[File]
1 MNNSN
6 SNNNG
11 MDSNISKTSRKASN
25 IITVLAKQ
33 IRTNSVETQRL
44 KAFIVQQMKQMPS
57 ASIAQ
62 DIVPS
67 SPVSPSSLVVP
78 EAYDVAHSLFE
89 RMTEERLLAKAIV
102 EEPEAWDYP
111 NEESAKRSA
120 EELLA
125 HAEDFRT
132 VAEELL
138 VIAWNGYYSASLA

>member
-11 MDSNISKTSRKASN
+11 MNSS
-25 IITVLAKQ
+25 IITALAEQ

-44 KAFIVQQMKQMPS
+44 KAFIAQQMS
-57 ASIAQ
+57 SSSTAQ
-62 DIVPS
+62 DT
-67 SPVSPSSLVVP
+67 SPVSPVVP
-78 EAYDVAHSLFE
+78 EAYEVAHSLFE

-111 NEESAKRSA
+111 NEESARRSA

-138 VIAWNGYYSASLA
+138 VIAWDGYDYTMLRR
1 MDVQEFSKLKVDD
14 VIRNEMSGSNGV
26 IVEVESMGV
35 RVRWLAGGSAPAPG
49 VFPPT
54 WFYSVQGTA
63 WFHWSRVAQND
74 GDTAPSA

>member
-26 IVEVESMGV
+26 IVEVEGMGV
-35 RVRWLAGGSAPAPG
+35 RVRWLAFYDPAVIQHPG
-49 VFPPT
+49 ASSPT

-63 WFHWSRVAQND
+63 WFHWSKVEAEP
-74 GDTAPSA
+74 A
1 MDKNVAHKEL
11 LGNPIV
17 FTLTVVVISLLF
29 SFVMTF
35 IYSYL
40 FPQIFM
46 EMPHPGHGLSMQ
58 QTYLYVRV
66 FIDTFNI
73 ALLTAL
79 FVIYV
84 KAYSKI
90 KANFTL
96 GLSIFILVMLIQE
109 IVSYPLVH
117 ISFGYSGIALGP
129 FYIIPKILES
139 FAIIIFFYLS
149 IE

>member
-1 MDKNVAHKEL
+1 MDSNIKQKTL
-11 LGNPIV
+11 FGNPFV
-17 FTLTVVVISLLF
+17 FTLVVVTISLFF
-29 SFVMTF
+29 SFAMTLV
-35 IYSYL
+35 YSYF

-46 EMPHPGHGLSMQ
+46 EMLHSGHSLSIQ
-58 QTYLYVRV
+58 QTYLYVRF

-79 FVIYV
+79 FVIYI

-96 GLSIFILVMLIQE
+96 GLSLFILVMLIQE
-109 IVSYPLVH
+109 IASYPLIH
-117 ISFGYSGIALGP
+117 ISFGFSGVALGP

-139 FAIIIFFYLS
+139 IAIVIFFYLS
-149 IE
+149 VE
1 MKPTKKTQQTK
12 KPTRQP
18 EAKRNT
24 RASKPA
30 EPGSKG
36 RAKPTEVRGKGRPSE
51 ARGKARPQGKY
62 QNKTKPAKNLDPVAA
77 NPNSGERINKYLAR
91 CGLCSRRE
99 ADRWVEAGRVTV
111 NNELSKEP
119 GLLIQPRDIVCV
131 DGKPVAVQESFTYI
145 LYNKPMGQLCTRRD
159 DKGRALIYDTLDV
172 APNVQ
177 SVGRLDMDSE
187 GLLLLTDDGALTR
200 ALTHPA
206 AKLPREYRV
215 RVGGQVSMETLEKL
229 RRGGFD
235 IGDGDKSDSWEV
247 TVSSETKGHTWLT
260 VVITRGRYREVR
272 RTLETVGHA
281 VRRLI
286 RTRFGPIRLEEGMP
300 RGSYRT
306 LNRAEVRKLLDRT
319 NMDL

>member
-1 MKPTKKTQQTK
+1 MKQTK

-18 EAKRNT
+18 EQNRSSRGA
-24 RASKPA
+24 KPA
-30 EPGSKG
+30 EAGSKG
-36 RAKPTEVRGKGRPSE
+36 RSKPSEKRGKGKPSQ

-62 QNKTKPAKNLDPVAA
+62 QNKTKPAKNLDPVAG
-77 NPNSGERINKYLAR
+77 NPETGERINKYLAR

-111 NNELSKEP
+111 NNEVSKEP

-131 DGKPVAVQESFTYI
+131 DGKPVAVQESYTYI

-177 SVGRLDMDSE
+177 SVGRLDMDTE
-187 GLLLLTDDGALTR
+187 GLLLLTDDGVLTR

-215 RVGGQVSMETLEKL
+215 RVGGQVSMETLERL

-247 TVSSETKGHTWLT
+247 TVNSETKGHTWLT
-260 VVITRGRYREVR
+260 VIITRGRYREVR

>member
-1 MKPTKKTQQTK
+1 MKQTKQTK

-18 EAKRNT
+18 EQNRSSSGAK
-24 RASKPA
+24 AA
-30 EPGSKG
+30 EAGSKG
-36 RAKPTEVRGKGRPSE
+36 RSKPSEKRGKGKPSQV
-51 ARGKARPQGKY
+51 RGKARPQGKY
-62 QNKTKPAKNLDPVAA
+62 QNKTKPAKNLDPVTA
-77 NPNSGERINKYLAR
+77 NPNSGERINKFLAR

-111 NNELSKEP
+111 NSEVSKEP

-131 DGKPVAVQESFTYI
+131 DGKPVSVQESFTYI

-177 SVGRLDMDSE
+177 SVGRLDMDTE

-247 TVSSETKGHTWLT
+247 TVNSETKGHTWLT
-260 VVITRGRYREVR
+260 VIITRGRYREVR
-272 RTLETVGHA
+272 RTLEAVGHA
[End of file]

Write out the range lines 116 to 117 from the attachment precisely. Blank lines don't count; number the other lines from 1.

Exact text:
145 LYNKPMGQLCTRRD
159 DKGRALIYDTLDV